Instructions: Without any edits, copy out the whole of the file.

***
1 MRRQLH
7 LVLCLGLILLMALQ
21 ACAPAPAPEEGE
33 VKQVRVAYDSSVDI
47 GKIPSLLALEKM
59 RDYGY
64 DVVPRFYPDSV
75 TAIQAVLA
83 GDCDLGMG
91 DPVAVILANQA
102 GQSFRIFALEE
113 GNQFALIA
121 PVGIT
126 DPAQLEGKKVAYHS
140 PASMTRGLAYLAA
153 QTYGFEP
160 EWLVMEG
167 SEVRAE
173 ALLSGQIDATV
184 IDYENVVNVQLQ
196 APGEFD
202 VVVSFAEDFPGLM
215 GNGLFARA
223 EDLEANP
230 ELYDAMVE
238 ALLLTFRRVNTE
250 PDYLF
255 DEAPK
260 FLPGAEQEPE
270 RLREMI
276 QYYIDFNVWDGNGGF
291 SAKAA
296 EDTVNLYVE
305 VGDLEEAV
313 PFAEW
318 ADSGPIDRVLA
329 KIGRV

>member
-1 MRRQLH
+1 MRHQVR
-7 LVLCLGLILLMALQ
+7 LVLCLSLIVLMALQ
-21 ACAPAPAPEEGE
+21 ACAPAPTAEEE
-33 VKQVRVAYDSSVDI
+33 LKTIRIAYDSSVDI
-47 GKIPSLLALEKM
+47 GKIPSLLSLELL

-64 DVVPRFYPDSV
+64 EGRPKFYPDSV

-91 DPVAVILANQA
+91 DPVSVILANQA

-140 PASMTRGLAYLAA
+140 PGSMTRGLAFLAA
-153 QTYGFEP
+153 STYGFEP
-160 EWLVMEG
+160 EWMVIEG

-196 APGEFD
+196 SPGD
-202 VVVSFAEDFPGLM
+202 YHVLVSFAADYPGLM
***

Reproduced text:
1 MRRQLH
7 LVLCLGLILLMALQ
21 ACAPAPAPEEGE
33 VKQVRVAYDSSVDI
47 GKIPSLLALEKM
59 RDYGY
64 DVVPRFYPDSV
75 TAIQAVLA
83 GDCDLGMG
91 DPVAVILANQA
102 GQSFRIFALEE
113 GNQFALIA
121 PVGIT
126 DPAQLEGKKVAYHS
140 PASMTRGLAYLAA
153 QTYGFEP
160 EWLVMEG
167 SEVRAE
173 ALLSGQIDATV
184 IDYENVVNVQLQ
196 APGEFD
202 VVVSFAEDFPGLM
215 GNGLFARA
223 EDLEANP
230 ELYDAMVE
238 ALLLTFRRVNTE
250 PDYLF
255 DEAPK
260 FLPGAEQEPE
270 RLREMI
276 QYYIDFNVWDGNGGF
291 SAKAA
296 EDTVNLYVE
305 VGDLEEAV
313 PFAEW
318 ADSGPIDRVLA
329 KIGRV

>member
-1 MRRQLH
+1 MRHQVR
-7 LVLCLGLILLMALQ
+7 LVLCLSLIVLMALQ
-21 ACAPAPAPEEGE
+21 ACAPAPTAEEE
-33 VKQVRVAYDSSVDI
+33 LKTIRIAYDSSVDI
-47 GKIPSLLALEKM
+47 GKIPSLLSLELL

-64 DVVPRFYPDSV
+64 EGRPKFYPDSV

-91 DPVAVILANQA
+91 DPVSVILANQA

-140 PASMTRGLAYLAA
+140 PGSMTRGLAFLAA
-153 QTYGFEP
+153 STYGFEP
-160 EWLVMEG
+160 EWMVIEG

-196 APGEFD
+196 SPGD
-202 VVVSFAEDFPGLM
+202 YHVLVSFAADYPGLM